publication . Article . 2017

Computational identification of harmful mutation regions to the activity of transposable elements.

Ian McQuillan; Lingling Jin; Longhai Li;
Open Access
  • Published: 01 Nov 2017 Journal: BMC Genomics, volume 18 (eissn: 1471-2164, Copyright policy)
  • Publisher: Springer Nature
Abstract
Abstract Background Transposable elements (TEs) are interspersed DNA sequences that can move or copy to new positions within a genome. TEs are believed to promote speciation and their activities play a significant role in human disease. In the human genome, the 22 AluY and 6 AluS TE subfamilies have been the most recently active, and their transposition has been implicated in many inherited human diseases and in various forms of cancer. Therefore, understanding their transposition activity is very important and identifying the factors that affect their transpositional activity is of great interest. Recently, there has been some work done to quantify the activity...
Subjects
free text keywords: Research, Transposable elements, Harmful mutation regions, The human genome, Pearson’s coefficient of correlation, Statistical significance test, Multiple testing correction, Biotechnology, TP248.13-248.65, QH426-470, Transposition (music), DNA microarray, Mutation, medicine.disease_cause, medicine, Genome, Consensus sequence, Alu element, Genetics, Human genome, Transposable element, Biology
Related Organizations
Funded by
NSERC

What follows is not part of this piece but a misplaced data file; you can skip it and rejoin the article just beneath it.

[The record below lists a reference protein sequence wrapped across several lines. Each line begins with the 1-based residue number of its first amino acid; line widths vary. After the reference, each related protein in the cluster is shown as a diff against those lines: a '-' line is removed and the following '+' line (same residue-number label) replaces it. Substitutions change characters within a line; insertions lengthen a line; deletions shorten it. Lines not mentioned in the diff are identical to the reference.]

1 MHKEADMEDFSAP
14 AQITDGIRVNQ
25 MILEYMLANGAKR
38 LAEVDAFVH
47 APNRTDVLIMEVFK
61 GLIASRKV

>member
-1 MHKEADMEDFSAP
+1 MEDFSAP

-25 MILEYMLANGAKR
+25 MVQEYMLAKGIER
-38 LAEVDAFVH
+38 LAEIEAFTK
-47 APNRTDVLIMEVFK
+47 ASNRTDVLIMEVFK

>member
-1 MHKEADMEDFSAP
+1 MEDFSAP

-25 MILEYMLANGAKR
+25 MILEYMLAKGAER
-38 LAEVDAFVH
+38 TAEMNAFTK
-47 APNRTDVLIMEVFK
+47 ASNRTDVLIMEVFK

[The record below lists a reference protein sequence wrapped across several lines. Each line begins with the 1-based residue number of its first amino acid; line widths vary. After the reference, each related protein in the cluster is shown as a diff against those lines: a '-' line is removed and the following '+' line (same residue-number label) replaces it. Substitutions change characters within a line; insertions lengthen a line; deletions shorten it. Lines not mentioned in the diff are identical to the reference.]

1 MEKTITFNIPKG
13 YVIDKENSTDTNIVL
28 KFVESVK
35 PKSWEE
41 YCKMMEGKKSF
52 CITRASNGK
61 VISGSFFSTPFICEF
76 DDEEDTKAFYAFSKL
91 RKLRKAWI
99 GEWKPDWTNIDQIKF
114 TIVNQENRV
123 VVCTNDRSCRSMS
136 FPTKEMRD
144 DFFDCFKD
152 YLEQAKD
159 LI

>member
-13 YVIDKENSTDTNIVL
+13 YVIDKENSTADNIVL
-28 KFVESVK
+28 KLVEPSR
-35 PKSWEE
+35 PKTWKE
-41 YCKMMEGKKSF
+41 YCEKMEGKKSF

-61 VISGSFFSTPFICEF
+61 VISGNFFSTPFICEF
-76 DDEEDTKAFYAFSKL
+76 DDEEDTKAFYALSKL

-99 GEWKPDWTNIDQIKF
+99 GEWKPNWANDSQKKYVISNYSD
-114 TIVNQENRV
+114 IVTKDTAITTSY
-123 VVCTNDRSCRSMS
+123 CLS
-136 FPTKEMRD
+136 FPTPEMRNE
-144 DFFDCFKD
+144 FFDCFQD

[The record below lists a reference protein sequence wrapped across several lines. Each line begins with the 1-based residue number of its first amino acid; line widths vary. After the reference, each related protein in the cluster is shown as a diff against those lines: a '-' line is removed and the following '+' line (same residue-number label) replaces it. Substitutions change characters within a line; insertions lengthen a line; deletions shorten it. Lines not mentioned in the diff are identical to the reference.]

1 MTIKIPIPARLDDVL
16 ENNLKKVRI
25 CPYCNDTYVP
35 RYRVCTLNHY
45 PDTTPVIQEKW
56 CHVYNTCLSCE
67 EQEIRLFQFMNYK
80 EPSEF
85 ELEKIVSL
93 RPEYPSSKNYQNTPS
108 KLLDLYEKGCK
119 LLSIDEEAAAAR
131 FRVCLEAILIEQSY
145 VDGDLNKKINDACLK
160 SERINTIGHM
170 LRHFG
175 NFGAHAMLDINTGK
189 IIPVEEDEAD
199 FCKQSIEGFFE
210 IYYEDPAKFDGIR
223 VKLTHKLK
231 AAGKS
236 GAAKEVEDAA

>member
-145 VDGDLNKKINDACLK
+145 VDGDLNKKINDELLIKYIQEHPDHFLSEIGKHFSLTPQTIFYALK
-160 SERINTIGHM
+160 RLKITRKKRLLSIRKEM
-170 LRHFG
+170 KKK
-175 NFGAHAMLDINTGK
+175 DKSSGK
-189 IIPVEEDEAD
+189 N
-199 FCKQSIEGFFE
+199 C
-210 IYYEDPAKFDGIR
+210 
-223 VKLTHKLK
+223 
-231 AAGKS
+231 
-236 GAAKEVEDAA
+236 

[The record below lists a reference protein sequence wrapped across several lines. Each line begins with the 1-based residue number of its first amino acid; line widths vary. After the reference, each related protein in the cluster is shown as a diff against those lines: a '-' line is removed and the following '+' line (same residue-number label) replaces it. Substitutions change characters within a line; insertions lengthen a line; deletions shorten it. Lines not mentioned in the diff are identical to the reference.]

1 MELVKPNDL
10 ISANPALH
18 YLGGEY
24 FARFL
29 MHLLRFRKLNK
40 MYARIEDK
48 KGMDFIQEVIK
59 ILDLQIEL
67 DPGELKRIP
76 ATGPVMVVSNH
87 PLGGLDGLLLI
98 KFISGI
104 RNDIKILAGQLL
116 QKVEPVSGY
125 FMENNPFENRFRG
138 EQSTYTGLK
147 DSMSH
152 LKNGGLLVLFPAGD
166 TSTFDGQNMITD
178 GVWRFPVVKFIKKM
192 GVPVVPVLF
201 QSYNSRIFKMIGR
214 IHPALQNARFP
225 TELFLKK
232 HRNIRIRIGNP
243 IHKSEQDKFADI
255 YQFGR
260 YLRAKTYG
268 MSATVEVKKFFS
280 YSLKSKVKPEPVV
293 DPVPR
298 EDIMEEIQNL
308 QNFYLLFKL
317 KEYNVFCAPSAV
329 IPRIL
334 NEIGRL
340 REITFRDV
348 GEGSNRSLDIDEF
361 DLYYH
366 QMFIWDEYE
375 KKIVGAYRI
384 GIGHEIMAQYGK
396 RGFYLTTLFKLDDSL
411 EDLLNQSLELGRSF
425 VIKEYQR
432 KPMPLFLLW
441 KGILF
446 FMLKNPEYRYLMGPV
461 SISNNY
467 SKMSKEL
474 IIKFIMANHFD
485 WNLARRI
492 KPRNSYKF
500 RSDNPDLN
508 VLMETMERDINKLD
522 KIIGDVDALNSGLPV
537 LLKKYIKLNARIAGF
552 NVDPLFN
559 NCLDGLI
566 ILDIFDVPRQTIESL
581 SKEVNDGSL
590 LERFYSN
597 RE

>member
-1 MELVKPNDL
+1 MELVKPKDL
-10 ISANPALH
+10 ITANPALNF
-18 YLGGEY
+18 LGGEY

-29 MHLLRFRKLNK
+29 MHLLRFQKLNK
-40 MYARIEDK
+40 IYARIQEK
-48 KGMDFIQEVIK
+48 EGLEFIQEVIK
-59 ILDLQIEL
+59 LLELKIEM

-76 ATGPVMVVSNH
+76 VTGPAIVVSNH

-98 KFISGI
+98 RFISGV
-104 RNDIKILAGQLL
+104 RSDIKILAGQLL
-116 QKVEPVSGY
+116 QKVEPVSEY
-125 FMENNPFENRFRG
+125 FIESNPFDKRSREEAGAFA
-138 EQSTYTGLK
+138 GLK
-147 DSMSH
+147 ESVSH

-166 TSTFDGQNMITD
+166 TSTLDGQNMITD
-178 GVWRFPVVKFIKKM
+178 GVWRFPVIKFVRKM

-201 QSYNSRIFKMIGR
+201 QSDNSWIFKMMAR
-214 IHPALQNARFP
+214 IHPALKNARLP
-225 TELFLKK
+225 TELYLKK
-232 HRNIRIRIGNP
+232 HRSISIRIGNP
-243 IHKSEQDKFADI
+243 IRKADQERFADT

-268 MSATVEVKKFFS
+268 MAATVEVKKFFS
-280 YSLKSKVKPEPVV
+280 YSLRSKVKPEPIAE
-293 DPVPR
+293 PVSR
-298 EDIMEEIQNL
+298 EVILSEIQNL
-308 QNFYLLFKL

Project
  • Funder: Natural Sciences and Engineering Research Council of Canada (NSERC)
32 references, page 1 of 3

McClintock, B. Chromosome organization and genic expression. Cold Spring Harbor Symposia on Quantitative Biology. 1951 [OpenAIRE]

de Koning, APJ, Gu, W, Castoe, TA, Batzer, MA, Pollock, DD. Repetitive elements may comprise over two-thirds of the human genome. PLoS Genet. 2011; 7 (12): 1002384 [OpenAIRE] [DOI]

Lerat, E. Identifying repeats and transposable elements in sequenced genomes: how to find your way through the dense forest of programs. Heredity. 2009; 104 (6): 520-33 [OpenAIRE] [PubMed] [DOI]

Finnegan, DJ. Eukaryotic transposable elements and genome evolution. Trends Genet. 1989; 5: 103-7 [OpenAIRE] [PubMed] [DOI]

Wicker, T, Sabot, F, Hua-Van, A, Bennetzen, JL, Capy, P, Chalhoub, B, Flavell, A, Leroy, P, Morgante, M, Panaud, O. A unified classification system for eukaryotic transposable elements. Nat Rev Genet. 2007; 8 (12): 973-82 [OpenAIRE] [PubMed] [DOI]

Kazazian, HH. Mobile DNA: Finding Treasure in Junk. 2011

Giordano, J, Ge, Y, Gelfand, Y, Abrusán, G, Benson, G, Warburton, PE. Evolutionary history of mammalian transposons determined by genome-wide defragmentation. PLoS Comput Biol. 2007; 3 (7): 137 [OpenAIRE] [DOI]